I'm always curious about what "published" means these days. Does it ever mean bound paper put out by a reputable publishing houses?
About ten years ago I had a coworker dating someone in publishing who told her he published a story and it kind of weirded her out, presumably because it might have spoke to his motive. Little did she know at the time that it was a short story he submitted to a blog and it was selected to be shown online, and it had to be one of the most poorly written pieces I've ever read. (I know, everybody's a critic.) Which explains in part why they later married and he now owns a diner.
I'm not surprised Aristoshark has been published by an online literary magazine given his great writing style. Who can forget his description of DudeInNova's loving relationship with his stuffed animals? It was by far the best written of all the "scary stories" in a thread on that subject, and it's the one story that was removed. Who knows, it might have been repurposed and published. Regardless, if he published anything on any subject matter online or off, believe me, I'd buy it.
I do have a friend who's a published author, with his third almost completed, with books on the shelves of bookstores nationwide. His publisher sets him up on book tours and it was thrilling sitting in the audience of the New York Public Library in a packed house with an audience asking questions, then lining up for his autograph. He got into writing with articles for a local real estate magazine. Everyone thinks they have talent but he's got it. His publisher says his books outsell their other authors.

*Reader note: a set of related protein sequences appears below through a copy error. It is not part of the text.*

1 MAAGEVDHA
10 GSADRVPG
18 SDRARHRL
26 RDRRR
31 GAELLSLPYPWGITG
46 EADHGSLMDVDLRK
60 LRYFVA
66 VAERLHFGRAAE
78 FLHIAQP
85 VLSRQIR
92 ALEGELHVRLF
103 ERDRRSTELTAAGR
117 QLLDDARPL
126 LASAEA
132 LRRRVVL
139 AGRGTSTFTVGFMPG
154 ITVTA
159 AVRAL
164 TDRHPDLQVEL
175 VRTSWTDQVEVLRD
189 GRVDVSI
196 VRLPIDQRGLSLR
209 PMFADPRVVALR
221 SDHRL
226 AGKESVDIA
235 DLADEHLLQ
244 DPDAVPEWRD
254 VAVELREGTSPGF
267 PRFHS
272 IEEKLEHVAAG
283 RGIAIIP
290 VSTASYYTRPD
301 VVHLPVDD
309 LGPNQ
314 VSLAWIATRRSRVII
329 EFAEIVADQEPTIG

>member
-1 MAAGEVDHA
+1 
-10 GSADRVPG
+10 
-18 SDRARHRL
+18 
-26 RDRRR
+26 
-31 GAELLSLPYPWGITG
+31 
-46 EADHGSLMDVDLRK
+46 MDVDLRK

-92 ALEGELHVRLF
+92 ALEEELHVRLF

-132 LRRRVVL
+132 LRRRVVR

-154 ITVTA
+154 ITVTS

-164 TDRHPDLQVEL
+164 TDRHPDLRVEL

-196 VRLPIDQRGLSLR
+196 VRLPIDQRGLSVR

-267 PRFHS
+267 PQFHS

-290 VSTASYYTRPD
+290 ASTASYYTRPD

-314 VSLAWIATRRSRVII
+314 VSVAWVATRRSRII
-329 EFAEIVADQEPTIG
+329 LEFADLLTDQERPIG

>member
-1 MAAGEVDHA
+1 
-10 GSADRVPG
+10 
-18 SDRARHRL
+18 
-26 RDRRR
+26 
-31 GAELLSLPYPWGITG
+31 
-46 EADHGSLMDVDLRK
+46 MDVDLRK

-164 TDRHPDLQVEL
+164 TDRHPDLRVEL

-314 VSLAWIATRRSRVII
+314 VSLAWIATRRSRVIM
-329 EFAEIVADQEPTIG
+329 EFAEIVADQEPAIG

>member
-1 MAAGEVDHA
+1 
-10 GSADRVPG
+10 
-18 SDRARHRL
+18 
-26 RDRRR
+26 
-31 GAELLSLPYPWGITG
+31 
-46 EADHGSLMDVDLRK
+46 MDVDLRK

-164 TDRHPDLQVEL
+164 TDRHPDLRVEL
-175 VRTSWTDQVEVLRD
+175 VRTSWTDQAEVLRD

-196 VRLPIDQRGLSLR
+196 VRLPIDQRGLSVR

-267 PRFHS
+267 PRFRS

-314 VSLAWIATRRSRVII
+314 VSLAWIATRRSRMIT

I've another who at one time wrote the #1 R&B song in America. He recently published an unrelated memoir but even he had to publish through what would once have been considered "Vanity Press." And his life was fascinating!
I recently completely rewrote a book based on an original author's concept only because of a connection to the director of one of the world's largest international publishing houses that's been around for over a century. It's still in the pipeline because the author prefers her version, as she should, but the editor thinks otherwise. But she holds the cards. I'd make a better editor than writer anyway.
I don't have the patience to write a novel. That's why I started out as a Madison Avenue copywriter, and stick around on sites like this to motivate me to at least journal my thoughts. What people think of them is largely inconsequential to me, which is a good thing since I'm aware of my own limits.